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Colombia's Current Political Situation

As with most Latin American countries, Colombia’s political history has been one of civil wars, social injustice, corruption and violence. A fraudulent election in 1970 prompted the organization of the guerrilla movement M-19 four years later, and in the latter half of the 20th century high-profile kidnappings, right-wing, leftwing and criminal terrorism—along with repressive countermeasures—have pretty much defined this nation.

The gravest threat to Colombian stability came about through the rise of drug cartels in the 1970s and 1980s. Exploiting the increasingly high demand for cocaine in North America and Europe, their lucrative operations enabled them to bribe and/or coerce police and politicians, as well as ordinary (and usually) poor citizens. They combined their buying-off with barbarity; apart from their own pattern of abductions and violence, they also financed both right-wing paramilitaries and left-wing guerrillas, all to undermine law enforcement.

In 1999, President AndrĂ©s Pastrana began “Plan Colombia,” an aggressive effort to fight the drug trade, along with minor attempts to address the underlying social issues that sustain it. The military facet of the plan was backed by the United States, with money, arms and advisors. Plan Colombia, however, failed to affect much change. The next president, Álvaro Uribe, enacted an aggressive hard line against guerrilla groups, which reduced crime and violence, and in turn produced notable economic growth, but major social problems—poverty, illiteracy, class and political polarization—remained. Under the present president, Juan Manuel Santos, Plan Colombia continues, with increased U.S. presence; an agreement was signed to allow eight U.S. military bases in Colombia, on which construction has begun.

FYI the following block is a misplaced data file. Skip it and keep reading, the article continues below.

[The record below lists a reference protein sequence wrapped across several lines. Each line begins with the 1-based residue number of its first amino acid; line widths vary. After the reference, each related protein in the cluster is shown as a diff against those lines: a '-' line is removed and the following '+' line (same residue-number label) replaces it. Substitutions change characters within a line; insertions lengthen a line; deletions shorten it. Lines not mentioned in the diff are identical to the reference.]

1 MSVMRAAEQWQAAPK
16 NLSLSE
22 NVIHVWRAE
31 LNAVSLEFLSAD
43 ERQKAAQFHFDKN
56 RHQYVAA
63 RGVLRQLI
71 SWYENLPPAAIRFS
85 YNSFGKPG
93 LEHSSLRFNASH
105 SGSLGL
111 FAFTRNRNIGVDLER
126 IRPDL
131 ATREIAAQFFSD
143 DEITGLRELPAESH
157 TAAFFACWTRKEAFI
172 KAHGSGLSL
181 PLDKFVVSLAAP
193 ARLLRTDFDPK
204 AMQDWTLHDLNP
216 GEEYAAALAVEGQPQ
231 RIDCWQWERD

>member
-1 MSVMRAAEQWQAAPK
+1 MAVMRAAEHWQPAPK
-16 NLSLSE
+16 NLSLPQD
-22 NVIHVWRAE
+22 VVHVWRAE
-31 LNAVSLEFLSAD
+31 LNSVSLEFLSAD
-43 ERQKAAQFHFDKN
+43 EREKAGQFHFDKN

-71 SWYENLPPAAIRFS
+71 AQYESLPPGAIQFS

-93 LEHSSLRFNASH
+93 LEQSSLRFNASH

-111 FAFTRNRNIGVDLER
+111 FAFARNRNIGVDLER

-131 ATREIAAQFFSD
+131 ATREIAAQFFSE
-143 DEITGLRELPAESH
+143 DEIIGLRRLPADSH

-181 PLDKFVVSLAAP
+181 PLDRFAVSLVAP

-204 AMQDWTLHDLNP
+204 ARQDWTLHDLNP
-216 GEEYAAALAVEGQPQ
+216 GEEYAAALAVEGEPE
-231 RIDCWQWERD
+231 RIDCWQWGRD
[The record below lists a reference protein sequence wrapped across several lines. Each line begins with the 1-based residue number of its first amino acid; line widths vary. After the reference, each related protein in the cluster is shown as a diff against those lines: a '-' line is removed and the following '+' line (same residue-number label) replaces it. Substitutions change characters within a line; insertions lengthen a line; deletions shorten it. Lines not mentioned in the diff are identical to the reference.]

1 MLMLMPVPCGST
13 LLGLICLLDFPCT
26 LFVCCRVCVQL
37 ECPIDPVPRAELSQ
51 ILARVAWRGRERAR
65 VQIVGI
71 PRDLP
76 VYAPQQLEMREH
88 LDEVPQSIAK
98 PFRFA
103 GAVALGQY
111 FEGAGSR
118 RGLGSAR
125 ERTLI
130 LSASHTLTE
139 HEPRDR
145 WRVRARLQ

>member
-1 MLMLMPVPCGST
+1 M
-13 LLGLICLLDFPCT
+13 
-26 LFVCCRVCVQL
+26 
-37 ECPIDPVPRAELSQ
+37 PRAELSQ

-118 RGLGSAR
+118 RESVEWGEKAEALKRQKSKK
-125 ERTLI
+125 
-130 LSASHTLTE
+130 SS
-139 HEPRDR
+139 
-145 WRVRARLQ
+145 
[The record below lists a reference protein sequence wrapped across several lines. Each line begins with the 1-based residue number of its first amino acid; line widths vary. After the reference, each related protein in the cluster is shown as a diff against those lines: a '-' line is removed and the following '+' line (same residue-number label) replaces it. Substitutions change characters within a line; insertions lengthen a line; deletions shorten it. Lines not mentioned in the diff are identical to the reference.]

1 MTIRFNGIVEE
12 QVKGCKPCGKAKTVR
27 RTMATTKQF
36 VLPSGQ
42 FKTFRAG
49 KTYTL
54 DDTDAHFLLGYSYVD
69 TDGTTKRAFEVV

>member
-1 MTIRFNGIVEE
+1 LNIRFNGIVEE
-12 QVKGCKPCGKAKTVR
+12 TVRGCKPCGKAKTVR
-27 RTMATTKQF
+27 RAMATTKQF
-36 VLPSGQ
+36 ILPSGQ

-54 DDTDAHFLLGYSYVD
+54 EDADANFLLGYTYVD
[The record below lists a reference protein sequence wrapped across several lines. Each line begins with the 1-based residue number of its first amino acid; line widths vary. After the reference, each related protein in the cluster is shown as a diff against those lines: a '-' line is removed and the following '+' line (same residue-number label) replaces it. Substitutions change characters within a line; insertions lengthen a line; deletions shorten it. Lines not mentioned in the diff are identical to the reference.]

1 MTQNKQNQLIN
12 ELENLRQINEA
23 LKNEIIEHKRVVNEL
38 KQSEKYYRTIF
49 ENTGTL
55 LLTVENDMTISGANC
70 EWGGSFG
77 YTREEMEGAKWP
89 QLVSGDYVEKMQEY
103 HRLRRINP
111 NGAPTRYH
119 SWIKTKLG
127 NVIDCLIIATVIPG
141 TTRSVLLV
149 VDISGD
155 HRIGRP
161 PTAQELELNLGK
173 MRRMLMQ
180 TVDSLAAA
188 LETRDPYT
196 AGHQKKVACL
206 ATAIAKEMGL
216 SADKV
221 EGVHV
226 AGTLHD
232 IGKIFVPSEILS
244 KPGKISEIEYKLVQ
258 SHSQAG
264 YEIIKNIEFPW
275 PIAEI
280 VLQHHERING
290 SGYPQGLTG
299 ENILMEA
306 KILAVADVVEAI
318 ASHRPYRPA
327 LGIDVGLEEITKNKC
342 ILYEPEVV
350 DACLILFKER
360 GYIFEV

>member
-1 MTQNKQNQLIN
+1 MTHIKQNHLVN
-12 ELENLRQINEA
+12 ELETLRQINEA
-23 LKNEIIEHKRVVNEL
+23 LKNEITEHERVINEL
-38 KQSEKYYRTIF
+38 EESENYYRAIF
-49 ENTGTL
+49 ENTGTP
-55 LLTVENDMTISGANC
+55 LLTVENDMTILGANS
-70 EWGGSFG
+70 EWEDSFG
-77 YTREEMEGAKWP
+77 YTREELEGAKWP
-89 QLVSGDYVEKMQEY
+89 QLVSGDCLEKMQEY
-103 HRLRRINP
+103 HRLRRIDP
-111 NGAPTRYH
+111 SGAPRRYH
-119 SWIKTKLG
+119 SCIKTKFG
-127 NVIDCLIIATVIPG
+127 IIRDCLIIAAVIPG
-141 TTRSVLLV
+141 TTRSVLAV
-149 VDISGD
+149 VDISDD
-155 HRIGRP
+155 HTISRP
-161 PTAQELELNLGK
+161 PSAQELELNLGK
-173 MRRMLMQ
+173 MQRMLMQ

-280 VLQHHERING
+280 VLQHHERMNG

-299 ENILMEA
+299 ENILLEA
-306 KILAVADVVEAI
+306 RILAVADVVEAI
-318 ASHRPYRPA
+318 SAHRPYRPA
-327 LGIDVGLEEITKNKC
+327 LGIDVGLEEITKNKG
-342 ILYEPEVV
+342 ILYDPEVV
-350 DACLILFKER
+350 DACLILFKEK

The civil society also is playing a more active role in the nation’s politics. Communities like San JosĂ© de ApartadĂł have taken a non-partisan, non-violence stance against the Civil War—and as a result have faced attacks by guerrilla, paramilitary and (according to some reports) Colombian military forces. Former Senator Piedad CĂłrdova continues to mediate with the FARC for release of the kidnap victims they hold.

Here are some related tips to help plan your trip to Colombia: Colombia's Political System, Colombia's Social Issues, Environmental Issues in Colombia, Colombia's Economy: Past and Present and Colombia's Economy.








26 Sep 2011



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